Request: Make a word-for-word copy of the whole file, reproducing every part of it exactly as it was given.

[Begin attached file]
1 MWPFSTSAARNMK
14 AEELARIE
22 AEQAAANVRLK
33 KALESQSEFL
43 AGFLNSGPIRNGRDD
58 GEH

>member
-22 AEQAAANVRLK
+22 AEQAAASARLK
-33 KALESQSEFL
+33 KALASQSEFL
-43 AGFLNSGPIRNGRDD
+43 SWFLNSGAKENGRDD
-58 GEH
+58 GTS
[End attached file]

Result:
1 MWPFSTSAARNMK
14 AEELARIE
22 AEQAAANVRLK
33 KALESQSEFL
43 AGFLNSGPIRNGRDD
58 GEH

>member
-22 AEQAAANVRLK
+22 AEQAAASARLK
-33 KALESQSEFL
+33 KALASQSEFL
-43 AGFLNSGPIRNGRDD
+43 SWFLNSGAKENGRDD
-58 GEH
+58 GTS